Illustrating the Detroit Pistons’ playing time youth movement

If you’ve been watching the Pistons lately, you’ve surely noticed young players – especially Greg Monroe and Austin Daye – have been getting bigger roles. For years, many have questioned the Pistons’ inability to develop young players, but Detroit appears to be making substantial changes in that department lately.

Hoopism first displayed a graphic with every team’s average age per minute played, and the Pistons ranked among the league’s oldest. But that graph doesn’t show Detroit’s average age per minute played has trended downward during the season.

A few explanatory notes:

  • Will Bynum didn’t turn 28 until Jan. 4, but I counted his age as 28 all season. For all other players, I used their current age.
  • The solid red line represents the Pistons’ season average (27.69).
  • The dotted red line represents a linear regression.
  • The blue line represents the Pistons’ average age per minute played in each game.

Sheet 1
Sheet 1

That’s a statistically significant decline.

Some of the downturn can be tied to Ben Wallace’s injury, but the drop began before that. When he returns, Detroit’s average age per minute played will surely go up, but we’ll see how much. Monroe, the team’s youngest player, has earned playing time.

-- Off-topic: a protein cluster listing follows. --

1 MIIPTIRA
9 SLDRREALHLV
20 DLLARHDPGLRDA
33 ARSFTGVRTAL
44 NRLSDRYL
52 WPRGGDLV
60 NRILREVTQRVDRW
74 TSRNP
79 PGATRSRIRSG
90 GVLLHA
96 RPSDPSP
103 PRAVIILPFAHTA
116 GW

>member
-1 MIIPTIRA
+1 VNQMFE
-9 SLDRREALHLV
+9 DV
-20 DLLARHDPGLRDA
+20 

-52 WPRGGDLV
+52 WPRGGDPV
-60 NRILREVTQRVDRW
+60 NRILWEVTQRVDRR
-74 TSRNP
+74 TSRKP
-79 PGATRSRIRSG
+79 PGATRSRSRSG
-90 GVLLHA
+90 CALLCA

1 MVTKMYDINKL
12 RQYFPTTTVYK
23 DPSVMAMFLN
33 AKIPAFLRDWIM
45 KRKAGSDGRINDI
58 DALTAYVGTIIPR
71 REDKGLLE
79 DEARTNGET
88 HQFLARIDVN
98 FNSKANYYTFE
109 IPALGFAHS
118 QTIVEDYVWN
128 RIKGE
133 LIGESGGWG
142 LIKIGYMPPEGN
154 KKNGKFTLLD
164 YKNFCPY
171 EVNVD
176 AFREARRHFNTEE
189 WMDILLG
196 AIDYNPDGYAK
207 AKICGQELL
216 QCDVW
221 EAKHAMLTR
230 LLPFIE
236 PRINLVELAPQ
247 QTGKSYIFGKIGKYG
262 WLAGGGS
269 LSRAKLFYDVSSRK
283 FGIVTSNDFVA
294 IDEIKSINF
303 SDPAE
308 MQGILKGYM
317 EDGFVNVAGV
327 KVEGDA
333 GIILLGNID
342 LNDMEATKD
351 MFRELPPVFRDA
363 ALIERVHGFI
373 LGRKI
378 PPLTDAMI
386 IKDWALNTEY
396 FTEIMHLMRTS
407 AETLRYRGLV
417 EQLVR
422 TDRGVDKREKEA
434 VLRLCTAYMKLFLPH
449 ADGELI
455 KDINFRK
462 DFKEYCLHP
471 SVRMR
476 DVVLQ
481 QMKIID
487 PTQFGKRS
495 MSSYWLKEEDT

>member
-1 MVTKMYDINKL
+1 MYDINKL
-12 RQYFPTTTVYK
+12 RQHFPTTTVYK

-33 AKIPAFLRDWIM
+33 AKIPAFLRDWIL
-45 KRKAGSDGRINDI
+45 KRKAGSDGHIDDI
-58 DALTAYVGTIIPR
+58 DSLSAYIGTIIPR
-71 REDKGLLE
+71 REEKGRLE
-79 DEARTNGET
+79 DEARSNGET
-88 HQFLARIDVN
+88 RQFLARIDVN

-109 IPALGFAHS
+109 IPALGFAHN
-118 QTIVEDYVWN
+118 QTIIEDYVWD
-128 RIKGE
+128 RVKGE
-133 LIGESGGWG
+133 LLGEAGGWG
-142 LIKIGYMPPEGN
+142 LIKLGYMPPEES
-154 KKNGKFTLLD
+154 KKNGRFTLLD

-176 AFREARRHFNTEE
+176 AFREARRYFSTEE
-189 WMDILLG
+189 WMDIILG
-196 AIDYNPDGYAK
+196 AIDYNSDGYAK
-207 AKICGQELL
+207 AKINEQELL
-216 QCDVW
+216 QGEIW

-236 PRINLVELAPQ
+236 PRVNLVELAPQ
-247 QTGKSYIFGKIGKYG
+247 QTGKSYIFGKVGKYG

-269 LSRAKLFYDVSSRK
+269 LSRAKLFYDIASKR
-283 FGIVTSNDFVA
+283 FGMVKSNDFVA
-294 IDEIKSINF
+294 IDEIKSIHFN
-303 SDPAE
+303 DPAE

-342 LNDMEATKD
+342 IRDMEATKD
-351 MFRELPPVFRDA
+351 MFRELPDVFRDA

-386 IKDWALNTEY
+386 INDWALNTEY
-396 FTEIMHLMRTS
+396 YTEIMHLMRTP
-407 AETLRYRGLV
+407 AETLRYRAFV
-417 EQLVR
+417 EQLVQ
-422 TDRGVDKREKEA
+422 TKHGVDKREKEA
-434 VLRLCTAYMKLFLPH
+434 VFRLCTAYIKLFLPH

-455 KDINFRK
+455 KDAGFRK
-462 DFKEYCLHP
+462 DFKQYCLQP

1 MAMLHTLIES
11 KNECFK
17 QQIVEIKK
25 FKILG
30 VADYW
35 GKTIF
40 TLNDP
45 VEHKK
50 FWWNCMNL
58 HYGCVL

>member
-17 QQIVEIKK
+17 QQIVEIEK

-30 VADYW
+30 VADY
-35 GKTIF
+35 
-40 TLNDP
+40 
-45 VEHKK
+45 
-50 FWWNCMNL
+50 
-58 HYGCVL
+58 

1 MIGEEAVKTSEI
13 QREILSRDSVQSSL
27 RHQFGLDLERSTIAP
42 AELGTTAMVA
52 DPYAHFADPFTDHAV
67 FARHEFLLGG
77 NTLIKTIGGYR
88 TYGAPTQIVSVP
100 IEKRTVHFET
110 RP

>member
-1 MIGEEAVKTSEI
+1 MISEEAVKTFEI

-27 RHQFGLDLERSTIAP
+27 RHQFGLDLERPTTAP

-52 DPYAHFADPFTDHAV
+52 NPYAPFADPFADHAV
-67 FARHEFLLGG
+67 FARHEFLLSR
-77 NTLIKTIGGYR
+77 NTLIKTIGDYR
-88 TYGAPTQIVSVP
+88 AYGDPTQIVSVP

To add context, I added a few red reference lines:

  • NBA average (26.77)
  • Dallas Mavericks (31.09) – the league’s oldest team per minute played
  • Oklahoma City Thunder (23.59) – the league’s youngest team per minute played
  • Milwaukee Bucks (26.68) – the team directly above the Pistons in the standings
  • Toronto Raptors (24.97) – the team directly below the Pistons in the standings
  • Phoenix Suns (29.59) – the league’s oldest team per minute played with a losing record

Sheet 2
Sheet 2

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Tags: Austin Daye Ben Gordon Ben Wallace Greg Monroe Richard Hamilton Rodney Stuckey Tracy McGrady

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